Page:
ASWC is back and on track to explore new policies with a group of people who have a variety of talents and experiences.
This academic year, The Associated Student of Whitman College (ASWC) intends to address issues related to inclusion, communication and efficiency. Throughout the year, ASWC will pursue the five points that ASWC president, senior Arthur Shemitz, included in his platform last spring: creating open forums with trustees, switching to test-optional admissions for applicants to the college, supporting the summer fly-in program for first generation college students, finding places around campus to put more gender inclusive bathrooms and creating a temporary Diversity and Inclusion Director position. Clearly explaining these goals to Whitman’s student body and then accomplishing those goals efficiently is a high priority for ASWC this upcoming year. In doing so, ASWC hopes to encourage its members to their talents and experiences to tackle the problems Whitman’s students face.
Because students of color are underrepresented in student government and in most places around campus, an aspect of Shemitz’s campaign was inventing the position of Diversity and Inclusion Director to change this. Shemitz is excited to have already accomplished such an important point of his campaign campus.
Since the role of Diversity and Inclusion Director is new, ASWC needs students’ input to guarantee all students feel safe participating in campus life and student government. Senior Cherokee Washington will fill the role. Washington claims ASWC is still exploring the best path for gaining student input.
“In terms of the position of Diversity Director and its goals, Arthur and I are both really excited and have no specific plan as to how to complete our goal,” Washington wrote in an email.
However, Washington knows that Whitman students will be key in telling ASWC how to advocate for their representation in the best manner.
“Though the manner in which those goals will be accomplished is yet to be determined, I hope all members of the Whitman community will contribute ideas in this area and assist Arthur and me in tackling the list,” Washington wrote in an email. “This position, in short, is extremely necessary and I hope we all feel the urge to partake in the accomplishing of those goals.”
Furthermore, ASWC would like to gain better means of communicating with all of Whitman’s students this year.
“I think one of my biggest things is [ASWC’s] transparency and our communication with the rest of the student body,” Dana Casterella, senior Vice President of ASWC said. “I think that is something that can be improved, and I think that Arthur and I are both really committed to that and trying to make ASWC a more approachable entity where people feel like they can voice their concerns actively.”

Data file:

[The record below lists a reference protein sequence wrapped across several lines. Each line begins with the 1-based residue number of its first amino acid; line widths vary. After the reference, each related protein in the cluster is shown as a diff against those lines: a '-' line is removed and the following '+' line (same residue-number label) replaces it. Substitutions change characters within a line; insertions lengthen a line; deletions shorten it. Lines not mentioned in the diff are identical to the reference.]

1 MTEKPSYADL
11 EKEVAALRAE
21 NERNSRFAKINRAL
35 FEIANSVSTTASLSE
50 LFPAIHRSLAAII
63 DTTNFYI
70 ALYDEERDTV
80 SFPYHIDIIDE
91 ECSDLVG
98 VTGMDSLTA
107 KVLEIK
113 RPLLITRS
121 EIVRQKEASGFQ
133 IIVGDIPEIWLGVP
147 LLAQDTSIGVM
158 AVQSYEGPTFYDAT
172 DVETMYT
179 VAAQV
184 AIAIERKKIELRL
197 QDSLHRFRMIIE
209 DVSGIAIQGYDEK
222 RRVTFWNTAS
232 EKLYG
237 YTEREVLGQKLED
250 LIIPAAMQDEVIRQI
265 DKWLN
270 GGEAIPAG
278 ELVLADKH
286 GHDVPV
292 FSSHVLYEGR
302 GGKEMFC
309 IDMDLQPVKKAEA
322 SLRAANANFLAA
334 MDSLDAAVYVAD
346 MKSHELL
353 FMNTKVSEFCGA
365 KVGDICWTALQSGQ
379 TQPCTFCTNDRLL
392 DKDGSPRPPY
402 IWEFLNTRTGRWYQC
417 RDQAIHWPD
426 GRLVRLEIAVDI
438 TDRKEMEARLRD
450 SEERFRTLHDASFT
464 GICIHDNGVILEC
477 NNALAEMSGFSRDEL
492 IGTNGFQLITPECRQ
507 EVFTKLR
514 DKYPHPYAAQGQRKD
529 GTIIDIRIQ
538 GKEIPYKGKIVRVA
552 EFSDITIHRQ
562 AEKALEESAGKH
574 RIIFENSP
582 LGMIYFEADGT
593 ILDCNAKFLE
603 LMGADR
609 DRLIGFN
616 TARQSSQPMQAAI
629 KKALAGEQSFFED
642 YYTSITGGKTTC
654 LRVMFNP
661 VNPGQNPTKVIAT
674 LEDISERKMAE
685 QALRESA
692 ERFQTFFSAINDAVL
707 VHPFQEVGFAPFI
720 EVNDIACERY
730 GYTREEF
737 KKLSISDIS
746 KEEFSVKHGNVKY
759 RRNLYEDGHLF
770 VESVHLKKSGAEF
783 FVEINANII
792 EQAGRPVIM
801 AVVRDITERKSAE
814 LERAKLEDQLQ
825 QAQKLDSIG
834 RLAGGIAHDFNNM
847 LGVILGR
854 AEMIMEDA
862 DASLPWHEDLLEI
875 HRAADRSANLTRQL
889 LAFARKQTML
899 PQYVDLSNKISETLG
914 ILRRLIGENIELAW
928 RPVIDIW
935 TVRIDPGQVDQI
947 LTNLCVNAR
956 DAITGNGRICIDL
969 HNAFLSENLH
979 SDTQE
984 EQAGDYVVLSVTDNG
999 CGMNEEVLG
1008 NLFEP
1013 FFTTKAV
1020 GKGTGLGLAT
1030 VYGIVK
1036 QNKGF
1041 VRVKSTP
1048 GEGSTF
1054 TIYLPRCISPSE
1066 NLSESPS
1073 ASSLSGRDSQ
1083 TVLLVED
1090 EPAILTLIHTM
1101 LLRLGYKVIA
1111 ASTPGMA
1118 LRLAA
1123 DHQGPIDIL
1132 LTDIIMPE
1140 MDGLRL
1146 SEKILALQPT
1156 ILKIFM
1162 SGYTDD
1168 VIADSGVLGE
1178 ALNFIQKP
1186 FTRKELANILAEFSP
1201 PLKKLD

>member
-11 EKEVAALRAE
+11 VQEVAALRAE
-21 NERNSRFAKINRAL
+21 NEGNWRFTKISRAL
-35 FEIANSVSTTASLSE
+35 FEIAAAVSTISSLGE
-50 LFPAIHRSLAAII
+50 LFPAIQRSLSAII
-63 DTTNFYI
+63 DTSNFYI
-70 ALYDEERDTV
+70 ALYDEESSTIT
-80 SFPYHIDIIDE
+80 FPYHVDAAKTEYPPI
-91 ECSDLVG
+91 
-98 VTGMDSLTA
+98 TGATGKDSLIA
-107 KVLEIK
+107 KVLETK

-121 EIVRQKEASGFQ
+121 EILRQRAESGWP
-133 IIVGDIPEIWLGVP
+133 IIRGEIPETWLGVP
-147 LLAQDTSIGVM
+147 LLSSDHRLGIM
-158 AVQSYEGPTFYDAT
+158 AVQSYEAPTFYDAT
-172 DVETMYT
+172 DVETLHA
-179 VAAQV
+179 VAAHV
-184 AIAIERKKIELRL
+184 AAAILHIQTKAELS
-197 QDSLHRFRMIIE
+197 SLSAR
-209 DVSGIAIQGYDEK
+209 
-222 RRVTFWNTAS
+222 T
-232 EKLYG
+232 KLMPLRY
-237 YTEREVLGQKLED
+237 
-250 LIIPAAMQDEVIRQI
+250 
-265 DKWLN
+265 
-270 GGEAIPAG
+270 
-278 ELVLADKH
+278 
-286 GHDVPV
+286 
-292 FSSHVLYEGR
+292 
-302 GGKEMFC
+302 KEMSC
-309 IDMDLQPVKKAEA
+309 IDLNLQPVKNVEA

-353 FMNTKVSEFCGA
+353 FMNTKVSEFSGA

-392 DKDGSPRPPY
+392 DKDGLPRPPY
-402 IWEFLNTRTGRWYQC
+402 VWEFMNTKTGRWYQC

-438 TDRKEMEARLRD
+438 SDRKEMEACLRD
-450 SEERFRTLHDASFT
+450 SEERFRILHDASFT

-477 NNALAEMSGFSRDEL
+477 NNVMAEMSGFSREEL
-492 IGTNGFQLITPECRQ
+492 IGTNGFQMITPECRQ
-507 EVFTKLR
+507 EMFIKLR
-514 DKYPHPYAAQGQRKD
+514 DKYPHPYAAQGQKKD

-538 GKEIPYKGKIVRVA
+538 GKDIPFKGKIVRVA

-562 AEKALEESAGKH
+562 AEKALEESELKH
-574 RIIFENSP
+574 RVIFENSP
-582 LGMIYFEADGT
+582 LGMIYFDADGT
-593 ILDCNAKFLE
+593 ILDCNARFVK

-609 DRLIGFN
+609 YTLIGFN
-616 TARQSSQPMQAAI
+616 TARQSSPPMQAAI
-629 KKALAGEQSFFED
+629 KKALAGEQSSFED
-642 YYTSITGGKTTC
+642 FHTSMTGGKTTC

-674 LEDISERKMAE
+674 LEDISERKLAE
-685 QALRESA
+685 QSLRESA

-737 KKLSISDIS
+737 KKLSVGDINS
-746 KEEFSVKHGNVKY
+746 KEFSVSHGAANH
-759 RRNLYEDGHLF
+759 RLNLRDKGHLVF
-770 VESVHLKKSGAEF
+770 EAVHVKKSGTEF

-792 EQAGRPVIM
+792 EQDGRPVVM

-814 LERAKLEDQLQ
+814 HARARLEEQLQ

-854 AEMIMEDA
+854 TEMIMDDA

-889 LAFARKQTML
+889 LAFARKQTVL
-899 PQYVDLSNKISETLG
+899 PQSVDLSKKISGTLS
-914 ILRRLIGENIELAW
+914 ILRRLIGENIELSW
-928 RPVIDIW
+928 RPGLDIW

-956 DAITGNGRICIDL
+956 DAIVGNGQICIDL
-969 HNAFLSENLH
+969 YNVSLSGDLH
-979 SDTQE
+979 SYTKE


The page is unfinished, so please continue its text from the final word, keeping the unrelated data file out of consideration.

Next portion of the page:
Additionally, Shemitz explained how he would like students to take advantage of opportunities to express their desires to administrators in a forum on October 17 with administrators and trustees.
“It is going to count as a Town Hall and we really encourage people to come and learn about how does the college function, ask questions of these administrators who they feel they don’t get to have a lot of contact with, and hopefully come away with a lot of information about how the college works and how to affect change within the college,” Shemitz said.
By communicating better amongst itself and throughout the student body as a whole, ASWC hopes to increase its efficiency in examining pertinent issues.
“I would like for us to run our meetings in a way where we are getting a lot more done and not taking as much time to do so, but in the process, also hearing more issues,” Casterella said.
Many members of ASWC cited a strong executive council as a reason they thought that ASWC would operate smoothly this year.
“We have a wonderful team of myself and 10 other extraordinarily dedicated individuals to student advocacy and to the demands of each of their positions. I think that they are all so immensely qualified, and I think that this is going to be a tremendous year for ASWC,” Shemitz said.
Casterella agreed and explained that she thought that ASWC’s members would feed off of each other’s enthusiasm, experience and organization to create an environment conducive to addressing issues.
“I think that we have a really skilled group of people who want to see a lot get done and who are also organized and time efficient…And when you are surrounded by a group of people like that, it only encourages you to be more so,” Casterella said.